The court records give no indication of the imprints used on the single-bar pens, though it is clear that they were imprinted.  It is probable that the pens made from around mid-December 1912 to the end of March 1913 bore the same SELF-FILLING in an oval imprint used for the early double-bar pens (fig. 1), for that same logo also features in Sheaffer's first catalog, prepared at the end of 1912.  Pens produced prior to mid-December 1912 undoubtedly carried an imprint referring to Sheaffer's patent of 1908.  The pen profiled as "The Earliest Sheaffer Pen" a few years back in the PENnant (IX/3-4 [1996], pp. 10-11) carries just such an imprint, and likely belongs to these first months of manufacture.

It is important to keep in mind, however, that the Sheaffer pens produced in 1912 were not all alike, and that the first few months of production constituted a period of experimentation and market research, all by trial and error.  During this period variations were numerous.   As manufacturing techniques were worked out and customer preferences emerged, a more standardized pen emerged. Sheaffer testified there were "dozens of changes in little details . . . between January and June, 1912" (653.343), and until the first orders came in June, no one had any idea of what proportion of different kinds of pens to have made up and in stock (794.484).  This process appears to have run its course relatively quickly, for by the time of publication of Sheaffer's first catalog in February 1913, the models illustrated varied only in size, color, and applied decoration.  Sheaffer's own 1915 testimony, however, makes it clear that a few of the first production pens were slip-caps (as shown in the patent diagrams of 1908 and 1912. (figs. 2, 3) Others had clips (520.210, 794.484). There were also some pens with extra-long levers, which were made in April 1912 but not shipped to the trade (649.339, 652.342).  Most unexpectedly, the first production pens were equipped with a broad, finned feed, the narrow "keel" feed being adopted only after the first design proved unreliable (559.249, 1135.55).  The pen illustrated in the PENnant was made with threads at both ends of the barrel, a feature not specifically mentioned in the court records and not shown in the first catalog.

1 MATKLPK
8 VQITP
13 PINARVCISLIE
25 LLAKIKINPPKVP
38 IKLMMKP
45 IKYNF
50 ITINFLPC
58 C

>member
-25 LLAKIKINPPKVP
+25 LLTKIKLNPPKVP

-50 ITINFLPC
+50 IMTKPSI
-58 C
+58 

What about Sheaffer pens prior to 1912?  The patent dispute testimony indicates that only a very few handmade models were put together before that year (687.377).  The majority of these were strictly for experimental purposes, with some made from other pens.  The model first shown to Schnell was originally a Mooney blow-filler (1984.904).  Many of these models appear to have been quite roughly finished, with some lacking vital parts such as caps, nibs, or feed assemblies.  In all likelihood, none of these bore Sheaffer imprints of any sort.  The survival rate of the first production pens appears to be extremely low: of some 35,000 made, only a handful are now extant.  Not surprisingly, no preproduction models are known today, and though one might have expected Sheaffer's original patent models to have been preserved in the company's archives, even in 1915 Sheaffer had trouble locating the model submitted for the 1914 double-bar patent. (It finally turned up the next year in the offices of his Washington, DC patent attorneys, partially disassembled. [230.914]).  According to Sheaffer's testimony, only one or two complete models were made up for his original 1908 patent; these differed from the production pens in using two transverse pins through the barrel to hold the pressure bar instead of an inserted end piece (521.111, 687.377, 892.582).  This construction is clearly shown in the 1908 patent drawings (fig. 2).

Interestingly enough, there appears to have been an initial, abortive attempt to begin pen manufacture shortly after the 1908 patent was granted.  Sheaffer testified that he had placed an order for "holders" (i.e. caps and barrels, and likely feed assemblies) with George T. Byers of New York, but the deal did not work out and Sheaffer never took delivery (587.277).  These pens were to have used the two transverse pins to hold the pressure bar, and a locking device to secure the lever was contemplated (590.280).

When Sheaffer did give pen manufacture another try a few years later, it was thanks to the encouragement and advice of George Kraker, a controversial figure, later Sheaffer's bitter opponent, but at the time a well-traveled pen distributor with extensive knowledge of the pen business. Later, Sheaffer tried to downplay Kraker's contribution, but letters between the two suggest that Sheaffer relied heavily on Kraker. It was he who wrote to Sheaffer during one of the latter's early trips to New York in search of contract manufacturers, recommending Mabie Todd as top-line and stating that Sheaffer would need look no further if they would agree to make his pens (892.582).